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Tracey's turning point

Ten years ago, my definition of success was very different from today.

What I never saw for my future was the life of a single mother, struggling to raise two young children alone, living paycheque to paycheque. I was juggling full-time work with the guilt of not spending enough time with the two most important people in my life. Here is my story of how the YWCA helped me to rebuild my life and redefine my idea of success. 

When my husband and I were married, I worked full-time while he stayed at home. Despite being well-educated with multiple degrees, he had high expectations when it came to work and ended up only working sporadically. When we had our first child, we planned for him to become a stay-at-home dad. But he found it very difficult to cope with a young, demanding baby and so we put our daughter in daycare. 

When our second child was born, my husband seemed to completely check out of parenthood. He had minimal involvement with us as a family. His behavior became erratic and, at times, explosive. Our relationship hit rock bottom. It took me years to recognize that I had been emotionally and financially abused by my husband. 

After 11 years of marriage, I made the decision to separate. My son was ten months old and my daughter was five. I was very naïve. I believed that my ex and I could be friendly and amicable, and that our kids would live with both of us half the time.  

It didn’t go that way at all. The separation was messy and bitter. My husband dragged me through court, using it as another way of abusing me. We were in front of a judge at least twice a month. It was a year and a half of a horrible, horrible legal battle. At every turn, I felt like I was taking one step forward and three steps back.

I also didn’t realize how much the separation would affect me financially. My husband and I had always relied only on my income. But I hadn’t factored in the child care that I would have to pay and that my husband would not pay any child support or provide any financial help. And because the legal battle went on for so long, I spent a lot of money on unnecessary legal fees.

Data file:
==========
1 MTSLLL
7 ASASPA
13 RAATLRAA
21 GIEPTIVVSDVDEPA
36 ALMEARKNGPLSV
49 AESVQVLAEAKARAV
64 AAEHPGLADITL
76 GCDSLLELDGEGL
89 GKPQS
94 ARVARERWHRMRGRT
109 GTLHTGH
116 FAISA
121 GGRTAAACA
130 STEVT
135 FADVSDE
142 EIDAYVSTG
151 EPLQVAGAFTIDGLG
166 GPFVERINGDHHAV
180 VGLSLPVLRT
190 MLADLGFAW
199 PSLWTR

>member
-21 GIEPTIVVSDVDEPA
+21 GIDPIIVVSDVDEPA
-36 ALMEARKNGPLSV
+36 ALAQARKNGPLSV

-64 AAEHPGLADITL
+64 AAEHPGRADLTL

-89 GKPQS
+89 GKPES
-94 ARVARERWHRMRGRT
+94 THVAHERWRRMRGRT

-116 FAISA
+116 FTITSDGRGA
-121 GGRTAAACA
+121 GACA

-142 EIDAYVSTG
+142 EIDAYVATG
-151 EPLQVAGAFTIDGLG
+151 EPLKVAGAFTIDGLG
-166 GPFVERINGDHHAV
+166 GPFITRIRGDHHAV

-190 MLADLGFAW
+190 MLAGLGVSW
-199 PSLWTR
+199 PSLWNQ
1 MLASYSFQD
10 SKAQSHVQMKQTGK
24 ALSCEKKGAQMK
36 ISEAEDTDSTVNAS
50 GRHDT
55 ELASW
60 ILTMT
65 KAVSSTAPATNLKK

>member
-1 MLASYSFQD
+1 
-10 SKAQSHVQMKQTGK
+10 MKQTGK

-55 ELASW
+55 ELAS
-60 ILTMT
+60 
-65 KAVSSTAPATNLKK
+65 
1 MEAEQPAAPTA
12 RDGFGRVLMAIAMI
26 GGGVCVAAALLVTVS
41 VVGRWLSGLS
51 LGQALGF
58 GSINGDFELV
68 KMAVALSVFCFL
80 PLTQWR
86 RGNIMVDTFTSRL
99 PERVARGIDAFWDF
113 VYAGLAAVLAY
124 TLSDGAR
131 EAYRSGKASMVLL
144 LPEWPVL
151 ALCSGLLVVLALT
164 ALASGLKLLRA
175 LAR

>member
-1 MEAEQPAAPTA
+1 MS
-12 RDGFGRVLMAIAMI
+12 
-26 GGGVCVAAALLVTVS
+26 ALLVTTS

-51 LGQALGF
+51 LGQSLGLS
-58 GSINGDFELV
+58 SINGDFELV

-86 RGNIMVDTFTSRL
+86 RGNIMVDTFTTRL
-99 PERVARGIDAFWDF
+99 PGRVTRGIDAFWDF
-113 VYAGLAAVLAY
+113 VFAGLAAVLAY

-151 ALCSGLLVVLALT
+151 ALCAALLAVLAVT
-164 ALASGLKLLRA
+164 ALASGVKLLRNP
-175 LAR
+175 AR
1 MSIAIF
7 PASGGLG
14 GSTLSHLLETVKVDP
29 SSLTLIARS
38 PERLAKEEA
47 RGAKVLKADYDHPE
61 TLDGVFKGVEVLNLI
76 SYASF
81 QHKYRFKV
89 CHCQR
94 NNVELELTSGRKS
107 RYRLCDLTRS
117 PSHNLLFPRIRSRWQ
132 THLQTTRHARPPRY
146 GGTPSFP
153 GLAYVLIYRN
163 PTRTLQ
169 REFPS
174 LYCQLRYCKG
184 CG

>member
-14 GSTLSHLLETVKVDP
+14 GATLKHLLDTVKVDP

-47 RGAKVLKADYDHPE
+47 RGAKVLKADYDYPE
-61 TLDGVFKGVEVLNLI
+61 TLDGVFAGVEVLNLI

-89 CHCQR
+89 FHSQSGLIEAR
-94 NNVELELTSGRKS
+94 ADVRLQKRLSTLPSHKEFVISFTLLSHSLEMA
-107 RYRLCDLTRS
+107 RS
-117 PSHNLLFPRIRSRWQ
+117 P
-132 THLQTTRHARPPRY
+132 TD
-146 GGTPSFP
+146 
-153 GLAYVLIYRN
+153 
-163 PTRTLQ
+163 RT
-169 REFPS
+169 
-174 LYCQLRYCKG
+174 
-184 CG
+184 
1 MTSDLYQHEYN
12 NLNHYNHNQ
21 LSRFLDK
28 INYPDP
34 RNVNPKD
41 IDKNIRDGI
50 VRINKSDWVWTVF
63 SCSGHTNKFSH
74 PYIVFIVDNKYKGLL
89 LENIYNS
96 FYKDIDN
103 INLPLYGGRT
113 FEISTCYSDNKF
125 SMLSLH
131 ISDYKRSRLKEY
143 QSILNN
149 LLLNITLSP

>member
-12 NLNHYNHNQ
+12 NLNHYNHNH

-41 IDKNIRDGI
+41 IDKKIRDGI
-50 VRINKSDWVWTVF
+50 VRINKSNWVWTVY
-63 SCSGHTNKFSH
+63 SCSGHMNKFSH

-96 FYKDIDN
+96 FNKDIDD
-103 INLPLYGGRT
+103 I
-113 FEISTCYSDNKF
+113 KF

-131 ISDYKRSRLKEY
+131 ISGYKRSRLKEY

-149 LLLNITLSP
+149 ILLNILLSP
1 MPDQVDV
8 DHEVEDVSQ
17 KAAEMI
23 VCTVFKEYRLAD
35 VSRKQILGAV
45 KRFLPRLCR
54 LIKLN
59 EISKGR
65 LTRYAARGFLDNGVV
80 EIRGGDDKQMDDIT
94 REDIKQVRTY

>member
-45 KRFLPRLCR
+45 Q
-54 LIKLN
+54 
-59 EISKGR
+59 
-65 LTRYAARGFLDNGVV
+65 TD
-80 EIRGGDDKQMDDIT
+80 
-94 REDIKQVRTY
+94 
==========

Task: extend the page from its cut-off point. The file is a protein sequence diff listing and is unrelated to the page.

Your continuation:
I was exhausted, stressed, overwhelmed and on the brink of financial ruin. I felt guilty because my kids would be growing up without a dad. I was lonely and isolated.

At my lowest point, I did a search online for resources for single mothers. I hoped to find people to talk with so that I wasn’t so alone. I found an ad for a YWCA Single Mothers’ Support Group and immediately got on a wait list. I also found out about the resources available through the YWCA Legal Educator, Andrea Vollans.

I was amazed that the YWCA had so many people with so much knowledge. The resources that they provided were extremely helpful. Without Andrea, I would never have been able to make it through the court system. She still helps me with my legal issues today.

At the Single Mothers’ Support Group, I met other women who were in the same situation and dealing with the same feelings. I was able to share my thoughts, fears, frustrations and hopes. We cried together, laughed together and bonded.

My children love going to the child-minding at the Support Group. My daughter now recognizes that the other kids don’t have their dads living with them either. She can talk about this and does not seem too negatively affected by being raised without her father.

The YWCA has shown me that there is a way forward. They also helped me to recognize that I experienced emotional and financial abuse throughout my marriage. This marked a huge turning point for me. It relieved some of the guilt that I had been feeling, that I had failed as a wife, mother and woman.

Today, my life is very good. I have grown stronger, more confident and more independent. My ex-husband has been living in the United States for a year and a half and is still trying to fight me through the legal system. But now I have a lot more support and access to resources. If I have a problem, I know exactly where to go and who to call. I plan to continue to take positive steps forward and to make sure that my kids have stability and consistency in their lives.

I don’t think I could have done this if it wasn’t for the YWCA.  I hope that after reading my story you will understand how much your support can make a difference.  Please make a donation so that other women and families can access the supports, resources and knowledge to improve their lives.

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